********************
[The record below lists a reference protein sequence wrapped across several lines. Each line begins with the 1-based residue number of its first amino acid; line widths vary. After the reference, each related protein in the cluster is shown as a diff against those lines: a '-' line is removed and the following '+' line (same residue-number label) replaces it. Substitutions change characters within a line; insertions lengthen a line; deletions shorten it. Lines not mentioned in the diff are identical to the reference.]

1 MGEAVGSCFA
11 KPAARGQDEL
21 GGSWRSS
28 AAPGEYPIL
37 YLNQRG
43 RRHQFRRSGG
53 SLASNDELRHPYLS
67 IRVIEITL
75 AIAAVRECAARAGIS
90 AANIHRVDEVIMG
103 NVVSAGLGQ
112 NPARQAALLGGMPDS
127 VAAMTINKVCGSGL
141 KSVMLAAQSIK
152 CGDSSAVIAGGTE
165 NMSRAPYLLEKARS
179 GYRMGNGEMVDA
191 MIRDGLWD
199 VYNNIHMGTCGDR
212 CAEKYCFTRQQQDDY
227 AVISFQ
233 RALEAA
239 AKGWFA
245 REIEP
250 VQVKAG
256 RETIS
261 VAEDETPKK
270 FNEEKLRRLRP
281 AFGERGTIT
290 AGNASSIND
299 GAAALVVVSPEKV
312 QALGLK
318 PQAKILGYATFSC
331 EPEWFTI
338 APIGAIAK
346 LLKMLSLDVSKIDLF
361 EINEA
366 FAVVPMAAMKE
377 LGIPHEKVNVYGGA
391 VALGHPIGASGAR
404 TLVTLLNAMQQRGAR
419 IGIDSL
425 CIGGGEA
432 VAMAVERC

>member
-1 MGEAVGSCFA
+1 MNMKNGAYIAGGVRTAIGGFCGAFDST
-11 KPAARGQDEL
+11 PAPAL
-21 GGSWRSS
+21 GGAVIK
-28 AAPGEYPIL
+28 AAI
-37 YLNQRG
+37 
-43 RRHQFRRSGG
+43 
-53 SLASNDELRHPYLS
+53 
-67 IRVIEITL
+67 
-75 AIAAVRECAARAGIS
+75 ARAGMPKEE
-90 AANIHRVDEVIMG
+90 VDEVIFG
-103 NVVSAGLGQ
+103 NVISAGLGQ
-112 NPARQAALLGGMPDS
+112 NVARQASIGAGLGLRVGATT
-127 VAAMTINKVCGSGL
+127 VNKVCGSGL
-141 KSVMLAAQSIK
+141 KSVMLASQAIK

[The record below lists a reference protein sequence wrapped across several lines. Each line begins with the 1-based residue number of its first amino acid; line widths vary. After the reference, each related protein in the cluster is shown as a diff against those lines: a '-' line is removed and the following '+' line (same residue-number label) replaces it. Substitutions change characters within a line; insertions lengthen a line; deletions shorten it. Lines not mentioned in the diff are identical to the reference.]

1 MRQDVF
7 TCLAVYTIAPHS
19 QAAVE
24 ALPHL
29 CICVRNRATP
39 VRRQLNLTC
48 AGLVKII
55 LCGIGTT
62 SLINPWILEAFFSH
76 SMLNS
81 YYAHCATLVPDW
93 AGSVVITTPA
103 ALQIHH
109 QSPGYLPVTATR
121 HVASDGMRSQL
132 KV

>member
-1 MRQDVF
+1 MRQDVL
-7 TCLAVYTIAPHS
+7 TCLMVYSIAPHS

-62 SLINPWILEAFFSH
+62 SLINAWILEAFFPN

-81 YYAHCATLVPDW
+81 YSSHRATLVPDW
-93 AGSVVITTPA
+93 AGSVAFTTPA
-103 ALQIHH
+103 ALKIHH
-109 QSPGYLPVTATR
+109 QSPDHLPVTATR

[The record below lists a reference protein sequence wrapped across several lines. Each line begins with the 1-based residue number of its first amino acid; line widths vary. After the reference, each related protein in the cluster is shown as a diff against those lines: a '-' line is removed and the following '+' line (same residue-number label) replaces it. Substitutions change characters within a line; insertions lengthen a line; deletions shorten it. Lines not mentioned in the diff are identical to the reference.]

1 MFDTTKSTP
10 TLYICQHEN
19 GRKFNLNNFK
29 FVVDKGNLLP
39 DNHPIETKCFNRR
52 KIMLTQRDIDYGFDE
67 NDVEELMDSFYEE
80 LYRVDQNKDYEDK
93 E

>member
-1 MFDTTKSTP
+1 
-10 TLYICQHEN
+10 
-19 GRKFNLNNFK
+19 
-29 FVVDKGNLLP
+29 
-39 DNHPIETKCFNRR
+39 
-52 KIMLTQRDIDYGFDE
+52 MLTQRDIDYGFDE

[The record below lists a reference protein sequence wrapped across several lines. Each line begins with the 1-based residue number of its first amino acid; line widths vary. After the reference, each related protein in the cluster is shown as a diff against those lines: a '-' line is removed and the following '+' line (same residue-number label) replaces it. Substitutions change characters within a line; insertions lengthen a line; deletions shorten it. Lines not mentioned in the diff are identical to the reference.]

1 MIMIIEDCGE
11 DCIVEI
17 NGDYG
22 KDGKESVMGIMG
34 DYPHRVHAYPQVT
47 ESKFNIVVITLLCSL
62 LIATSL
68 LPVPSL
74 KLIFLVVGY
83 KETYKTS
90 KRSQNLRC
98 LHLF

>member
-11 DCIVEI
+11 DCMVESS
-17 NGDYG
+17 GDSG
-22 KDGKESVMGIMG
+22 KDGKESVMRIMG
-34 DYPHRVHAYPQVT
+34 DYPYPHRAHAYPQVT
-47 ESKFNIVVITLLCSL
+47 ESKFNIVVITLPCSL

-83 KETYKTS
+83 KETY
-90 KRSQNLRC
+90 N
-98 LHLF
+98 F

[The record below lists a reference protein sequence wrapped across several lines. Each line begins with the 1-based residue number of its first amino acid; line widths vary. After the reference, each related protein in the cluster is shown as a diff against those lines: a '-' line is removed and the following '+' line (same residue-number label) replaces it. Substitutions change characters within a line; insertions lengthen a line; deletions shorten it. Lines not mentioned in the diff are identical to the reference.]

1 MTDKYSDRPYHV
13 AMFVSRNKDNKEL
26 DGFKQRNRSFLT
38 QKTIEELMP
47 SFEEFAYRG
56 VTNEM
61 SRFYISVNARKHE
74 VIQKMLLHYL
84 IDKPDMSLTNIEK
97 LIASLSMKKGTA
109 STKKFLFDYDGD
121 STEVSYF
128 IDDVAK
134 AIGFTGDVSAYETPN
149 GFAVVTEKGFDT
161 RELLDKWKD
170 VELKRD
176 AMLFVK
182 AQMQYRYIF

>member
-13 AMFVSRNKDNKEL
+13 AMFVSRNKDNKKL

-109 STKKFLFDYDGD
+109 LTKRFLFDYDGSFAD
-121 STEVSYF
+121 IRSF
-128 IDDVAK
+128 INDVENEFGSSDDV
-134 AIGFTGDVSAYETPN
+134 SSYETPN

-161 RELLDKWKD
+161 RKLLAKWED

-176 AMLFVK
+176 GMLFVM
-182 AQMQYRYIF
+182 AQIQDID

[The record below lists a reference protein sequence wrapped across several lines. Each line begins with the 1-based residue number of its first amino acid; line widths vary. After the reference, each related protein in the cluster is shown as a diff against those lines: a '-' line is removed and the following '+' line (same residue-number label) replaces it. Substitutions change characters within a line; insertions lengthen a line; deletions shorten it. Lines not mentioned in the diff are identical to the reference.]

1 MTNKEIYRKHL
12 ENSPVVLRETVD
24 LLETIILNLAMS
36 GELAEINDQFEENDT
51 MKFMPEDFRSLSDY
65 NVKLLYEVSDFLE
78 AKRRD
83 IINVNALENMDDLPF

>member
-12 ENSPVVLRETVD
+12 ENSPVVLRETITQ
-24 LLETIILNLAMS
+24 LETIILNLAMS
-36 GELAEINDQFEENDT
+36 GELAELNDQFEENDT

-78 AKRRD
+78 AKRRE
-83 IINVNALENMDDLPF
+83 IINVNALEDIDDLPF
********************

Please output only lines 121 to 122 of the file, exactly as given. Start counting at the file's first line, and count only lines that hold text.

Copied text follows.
+10 
-19 GRKFNLNNFK